After hearing first hand from education students about their internship experiences at Texas A&M University, Kathy Denton ’82 recognized an opportunity — one that would help both fellow Aggies and cancer survivors.
“The students were excited they were able to help their respective organizations and realized the difference their professional connections made on their careers,” she says, “so establishing an internship to benefit our patients and Aggie students made sense.”So Kathy, education manager at The University of Texas MD Anderson Cancer Center, established the hospital’s Cancer Survivorship Program.
Rose Annie Trevino, who graduated in 2009 with a degree in health, was the first cancer survivorship intern. “I wanted to do my internship at MD Anderson because I had heard so many great things about the institution,” Rose Annie says. “Cancer had recently affected my family, and I wanted to make a difference in this area.”
Cancer survivorship interns are responsible for drafting the individualized comprehensive care summaries for each patient. These Patient Passport Plans for Health are then used by patients and health care providers to manage post-treatment care, such as diagnosis, treatments, screening and preventive care recommendations, and referrals. Rose Annie says the passport empowered patients to be active participants in managing their care and gave her hands-on experience.
“One of the benefits of the internship was the opportunity to network with other professionals, which helped me get my first job,” Rose Annie says.
A variety of semester-long internships like Rose Annie’s are available for education students in a number of industries.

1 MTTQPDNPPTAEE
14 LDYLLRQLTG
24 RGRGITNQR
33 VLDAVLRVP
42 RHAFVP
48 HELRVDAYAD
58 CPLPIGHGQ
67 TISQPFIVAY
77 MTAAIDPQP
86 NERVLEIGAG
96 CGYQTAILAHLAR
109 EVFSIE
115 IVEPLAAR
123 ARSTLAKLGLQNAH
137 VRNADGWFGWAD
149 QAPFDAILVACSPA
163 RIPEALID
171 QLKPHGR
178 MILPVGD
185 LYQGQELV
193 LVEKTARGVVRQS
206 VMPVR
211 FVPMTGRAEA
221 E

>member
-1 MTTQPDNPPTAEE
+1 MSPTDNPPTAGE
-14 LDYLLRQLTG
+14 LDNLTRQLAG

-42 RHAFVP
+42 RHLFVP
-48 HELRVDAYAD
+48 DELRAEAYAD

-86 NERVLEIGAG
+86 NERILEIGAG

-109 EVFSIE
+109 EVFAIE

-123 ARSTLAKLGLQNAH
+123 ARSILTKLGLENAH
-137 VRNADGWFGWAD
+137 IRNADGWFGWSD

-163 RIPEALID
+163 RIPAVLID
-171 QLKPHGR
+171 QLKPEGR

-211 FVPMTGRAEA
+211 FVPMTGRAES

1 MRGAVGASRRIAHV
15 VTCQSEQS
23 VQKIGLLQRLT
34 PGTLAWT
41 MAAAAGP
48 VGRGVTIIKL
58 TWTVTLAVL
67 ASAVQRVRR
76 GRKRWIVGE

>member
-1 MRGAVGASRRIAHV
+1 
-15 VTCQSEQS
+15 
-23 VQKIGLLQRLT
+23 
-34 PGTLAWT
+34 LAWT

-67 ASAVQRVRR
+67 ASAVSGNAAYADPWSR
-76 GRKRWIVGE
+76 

“Internships provide opportunities for applied learning, practical experience and invaluable networking,” says Ann Gundy, clinical associate professor of human resource development and undergraduate program chair. “And, in today’s marketplace, new graduates are better positioned for employment after completing an internship.”
Several organizations have standing requests for interns, but some students create their own opportunities.
“We surround students with resources to help them research possible internship opportunities,” Ann says. “It is important that students work in areas that are of interest to them. Although not guaranteed, it is not unusual for internships to lead to permanent employment.”
Jacklyn Flores ’10, a human resource development major who also interned at MD Anderson, was hired by the cancer center as a clinical data abstractor after graduation.
“I didn’t get the morning coffee, pick up lunch or file mounds of paper,” Jacklyn says. “I was treated like a professional who had real work to do and deadlines to meet.”
Now, Jacklyn is in a position to help fellow Aggies.
“I have truly come full circle since my internship. I first learned about the theories in my undergraduate classes, then I experienced them first hand as an intern, and now I help educate and guide a new group of cancer survivorship interns,” she says.